What’s accepted:

      HOUSEHOLD: CLEANERS, DRAIN OPENERS, POLISHERS, DISINFECTANTS. HOME IMPROVEMENT / MAINTENANCE: ADHESIVES, STRIPPERS, THINNERS, REMOVERS.

HOME LAWN AND GARDEN:HERBICIDES, PESTICIDES, POISONS, FUNGICIDES, WOOD PRESERVATIVES

AUTOMOTIVE FLUIDS: OIL ADDITIVES & FUEL ADDITIVES, STARTER FLUIDS, SOLVENTS, CLEANERS, REFRIGERANTS, ANTIFREEZE*/COOLANTS, FUEL

MISCELLANEOUS: RECHARGEABLE BATTERIES*, LITHIUM BATTERIES, BUTTON BATTERIES, POOL CHEMICALS, CHEMICALS FROM CHEMISTRY SETS, MEDICINES / DRUGS, AEROSOLS / COMPRESSED GAS, PHOTO PROCESSING CHEMICALS

What not to bring:

    PAINT*, ELECTRONICS*, ALKALINE BATTERIES (they no longer have mercury, so they can go in the regular trash), INFECTIOUS WASTE, EXPLOSIVES / AMMUNITION, RADIOACTIVE MATERIALS (including smoke detectors), EMPTY CONTAINERS, AUTOMOTIVE OIL*, LEAD ACID BATTERIES*

Note: Items marked with asterisks(*) are accepted on a year-round basis at Anderson County’s Blockhouse Valley Road facility.

Don’t show up with commercial or agribusiness waste. However, Conditionally Exempt Small Quantity Generators are eligible to participate by appointment. Contact Clean Harbors Environmental Services at 615-643-3180 with a waste inventory to request a price quote and schedule an appointment.

FOR MORE INFORMATION CALL:
ANDERSON COUNTY SOLID WASTE MANAGEMENT
(865) 463-6845

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Reason for Thursday elections in Tennessee

The answer to a question that has come up in conversation lately: Why does Tennessee hold its August elections on Thursday? 

It seems that Thursday was specified in the 1796 state constitution — and it’s still in the state constitution. No one knows why that day was chosen.

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Too busy to blog?

Whatever I’ve been up to lately, it’s clear I haven’t been doing much blogging. So what have I been up to? Here’s a partial list.

  • EQAB is about to finalize the first report on Oak Ridge’s progress in implementing the climate action plan and meeting the greenhouse gas reduction goals that City Council adopted in 2009 and 2010. The city and the community are on track to meet the first greenhouse gas goals that we adopted for 2015. That’s good news, but the goals for 2015 were modest ones — baby steps toward what needs to be done over the longer term.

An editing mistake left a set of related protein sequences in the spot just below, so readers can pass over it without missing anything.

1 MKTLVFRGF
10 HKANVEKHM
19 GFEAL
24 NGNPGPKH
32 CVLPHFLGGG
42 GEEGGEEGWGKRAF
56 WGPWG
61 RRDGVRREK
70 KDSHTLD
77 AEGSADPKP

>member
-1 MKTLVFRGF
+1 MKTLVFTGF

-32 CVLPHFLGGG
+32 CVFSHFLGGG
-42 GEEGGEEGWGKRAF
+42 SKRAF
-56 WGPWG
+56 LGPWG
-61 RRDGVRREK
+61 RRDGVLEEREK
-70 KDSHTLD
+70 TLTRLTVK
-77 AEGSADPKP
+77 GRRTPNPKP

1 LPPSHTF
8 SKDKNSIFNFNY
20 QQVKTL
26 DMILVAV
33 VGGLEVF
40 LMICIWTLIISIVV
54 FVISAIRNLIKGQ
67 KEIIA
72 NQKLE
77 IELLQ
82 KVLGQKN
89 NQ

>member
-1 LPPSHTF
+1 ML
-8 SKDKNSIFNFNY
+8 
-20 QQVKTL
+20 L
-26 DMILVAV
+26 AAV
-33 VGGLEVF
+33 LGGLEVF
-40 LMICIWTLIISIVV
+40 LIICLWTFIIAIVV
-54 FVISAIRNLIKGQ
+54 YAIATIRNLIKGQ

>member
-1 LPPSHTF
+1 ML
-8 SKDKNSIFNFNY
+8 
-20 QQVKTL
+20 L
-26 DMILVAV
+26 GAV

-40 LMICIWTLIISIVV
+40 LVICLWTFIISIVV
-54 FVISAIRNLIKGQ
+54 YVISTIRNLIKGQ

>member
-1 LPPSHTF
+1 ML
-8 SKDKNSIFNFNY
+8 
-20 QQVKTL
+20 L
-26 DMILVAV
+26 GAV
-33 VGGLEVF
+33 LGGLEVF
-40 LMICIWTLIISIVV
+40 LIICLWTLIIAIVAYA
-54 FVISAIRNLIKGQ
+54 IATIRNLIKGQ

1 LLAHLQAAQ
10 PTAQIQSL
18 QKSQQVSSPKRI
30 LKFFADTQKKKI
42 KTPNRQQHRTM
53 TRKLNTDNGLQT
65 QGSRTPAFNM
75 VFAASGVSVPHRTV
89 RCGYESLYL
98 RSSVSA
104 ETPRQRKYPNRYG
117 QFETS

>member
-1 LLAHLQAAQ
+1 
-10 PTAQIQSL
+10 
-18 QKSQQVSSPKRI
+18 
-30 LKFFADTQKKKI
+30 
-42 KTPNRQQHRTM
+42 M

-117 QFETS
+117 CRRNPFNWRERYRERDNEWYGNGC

• I’ve been fretting about events surrounding the May 6 county primary election in Anderson County. The way things used to be, our local newspaper would publish profiles of the competing candidates in local elections — so voters could see a factual  report on who was running (at a minimum, the paper would provide basic facts like name, address, age, and occupation). Apparently those days are over — it looks like our local newspaper is no longer attempting to provide election guides. (I hope I’m wrong on that — but since early voting is almost over, a guide published now would be almost too late.) It used to be that the League of Women Voters would hold campaign forums where people could hear all of the candidates in an impartial setting, but this year one of the county’s political parties decided to schedule its own “forum” the same evening as the LWV’s forum. It used to be that local candidates tried to deliver positive messages about themselves, rather than publishing attacks at their opponents, but this year we’ve even received attack ads from candidates for judgeships. All in all, I think it’s harder than ever for voters to make good, informed decisions about the election.
  • And I joined a volunteer crew that pulled up garlic mustard in the greenbelt behind the Garden Apartments (now known as the Rolling Hills Apartments). Garlic mustard is an introduced plant from Europe that’s an invasive weed in this area — it threatens to out-compete our woodland spring wildflowers. It’s not common around this areas, but there’s a population behind the Garden Apartments, in an area that has a pretty amazing collection of spring wildflowers. After several years of volunteer effort, we just might manage to eradicate this weed.
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A vote of confidence for the ORFD

citysealAt this evening’s City Council meeting, the Oak Ridge Fire Department just announced that the city has received an ISO rating of “2”. That may not mean a lot to people, but it’s good news for all of us. I’ve learned that ISO ratings of fire departments are an indication of a community’s fire protection effectiveness. A “1” is the best possible rating, but “1”s and “2”s are very rare, and a “4” is generally considered to be the best rating that most communities can aspire to. Thus, a “2” means we have unusually good fire protection. Also, because many insurance companies use the ISO ratings in setting their fire insurance rates, this “2” rating is likely to save us money on our insurance! Hurray for the ORFD — and the public works department that maintains the infrastructure that helps make this happen.

Added March 4: Oak Ridge Today has more on the story at http://oakridgetoday.com/2014/03/04/new-iso-rating-orfd-among-best-nation/